People who have difficulty with understanding how complex the human mind is, and how complex religions actually are, would find this a terrifying prospect. You can’t be a real Christian and at the same time appreciate Buddhism, the line might go. But I am not terrified by this idea. Because I do not see Buddhism, or Christianity, as set of propositions that are either true or false. I see them as so much more than that.

I see that I cannot step foot into a Christian church (and have not been able to for years) without experiencing a panic attack. And I know that this honestly has nothing to do with the truth-propositions of Christianity. It has to do with just about everything about Christianity other than the truth-propositions. In the same way, my positive experience of Buddhism — that it has saved my life — also has little to do with truth-propositions.

This is a key part of what I mean, then, when I said in Part One that, “Religion is a complex totality of human and other elements, only one element of which is the sort of truth-claim that one can package into propositions.”

This is also a key reason why I am not ashamed in any way to say that I love more than one religion.

*****

Part Three: I Celebrate My Childlike Wonder >

How I Learned To Stop Being Afraid and Love Other Religions, Part One: If Satan Made Xanax, And Other Worldview Myths

screen-shot-2013-07-29-at-7-46-16-pm

HA note: The following is reprinted with permission from R.L. Stollar’s personal blog. It was originally published on July 30, 2013.

*****

“Nothing short of a great Civil War of Values rages today throughout North America. Two sides with vastly differing and incompatible world-views are locked in a bitter conflict that permeates every level of society.”

~James Dobson and Gary Bauer, Children at Risk: The Battle for the Hearts and Minds of Our Kids, 1990

*****

Part One: If Satan Made Xanax, And Other Worldview Myths

When I enrolled in the Eastern Classics program at St. John’s College back in 2005, I encountered many and varied responses from fellow evangelical Christians. Some proved encouraging and others not so.

The most common response, though, was: “Are you a Buddhist?”

As the months passed and the time of graduation grew closer, the question changed, but only slightly:

“Have you become a Buddhist?”

At first the question provoked but a smile. As it grew more regular, however, and as I began to know more about Eastern philosophies and religions as well as what actually occurred in the minds of the questioners, it provoked a thought process. I realized that, to many Christians I knew, “Eastern” meant “Buddhist.” And “Buddhist” meant some tranquil species of rebellion against the American Jesus — like if Satan made Xanax for the mind. I vividly remember one individual who commented that, if I were to study Eastern religions, I better not become a Buddhist: Buddhists have no emotions whereas, you know, Jesus wept.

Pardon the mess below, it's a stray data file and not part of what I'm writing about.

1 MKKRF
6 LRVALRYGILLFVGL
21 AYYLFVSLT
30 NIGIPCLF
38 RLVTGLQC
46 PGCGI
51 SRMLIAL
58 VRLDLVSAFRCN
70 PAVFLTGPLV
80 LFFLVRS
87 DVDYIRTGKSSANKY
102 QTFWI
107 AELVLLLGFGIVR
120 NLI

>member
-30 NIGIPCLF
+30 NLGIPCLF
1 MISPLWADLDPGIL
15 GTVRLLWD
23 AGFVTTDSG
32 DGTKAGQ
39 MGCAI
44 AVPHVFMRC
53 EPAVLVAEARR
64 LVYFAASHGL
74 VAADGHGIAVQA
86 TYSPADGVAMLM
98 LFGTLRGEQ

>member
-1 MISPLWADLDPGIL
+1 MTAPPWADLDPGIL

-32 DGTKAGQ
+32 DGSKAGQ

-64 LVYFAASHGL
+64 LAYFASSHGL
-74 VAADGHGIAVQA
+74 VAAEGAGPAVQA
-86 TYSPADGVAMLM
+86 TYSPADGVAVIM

Such comments are likely the result of ignorance regarding world religions. A good number of the people who asked this question in 2005 did not shun inquiry. They merely lacked familiarity with Buddhism. They did not know (as I did not know prior to a year of study in the Eastern Classics) that Buddhism, like Christianity, has a dizzying number of denominations, each vying for doctrinal dominion. Consequently, when someone asks me now if I agree with Buddhism, I experience great difficulty answering the question: “Which denomination?” I have to ask. I have great fondness for the emotional freedom and experience-based practices of Diamond Way Buddhism, for example, whereas I dislike the asceticism of Theravada Buddhism. American Zen Buddhism is another story.

I have thus realized, after these conversations with friends and fellow students, that the American Christian mind (maybe even the American mind) has a paltry understanding of some of the longest-standing and deeply rooted ideas of the world. American evangelicals especially do not take time to appreciate, let alone understand, a good number of their strongest opponents in the sphere of religion. Those who have taken time (seemingly not much) only do so to construct flimsy card-houses with the purpose of a surprise attack.

You have groups like Summit Ministries and Worldview Weekend, training up the next generation with nothing more than an arsenal of generalizations, simplifications, and shameless reductionism.

No one seems interested in taking the ideas of other religions at face value and learning to see any sort of beauty or value in them.

To say that other religions can be beautiful or valuable is not an exercise in relativism. But granting this beauty or value will likely suffer the fate of being interpreted as such by many of today’s “worldview” champions. The old guard of American Christianity and Christian homeschooling — Dobson and Bauer, from this post’s opening quotation, and people like Summit’s David Noebel and John Stonestreet, or homeschooling’s Kevin Swanson and Ken Ham — is terrified of anything that sounds “postmodern.”

Postmodernism is like intellectual dub step to the old guard.

In today’s evangelical culture, a defense of religion as an aesthetic and social phenomenon seems indistinct from a defense of religious pluralism and intellectual apathy. But that’s because this culture is so afraid of “liberal” arts to the point that it cannot comprehend some basic philosophical and sociological concepts. The fact is, to understand religion as an aesthetic and social phenomenon grants humanity the freedom to explore a ground to aesthetics and society that condemns, rather than condones, an unwillingness to pursue truth.

But first: what does “religion” mean? And what would it mean, that one can perceive this noun’s content as “aesthetic” and “social”?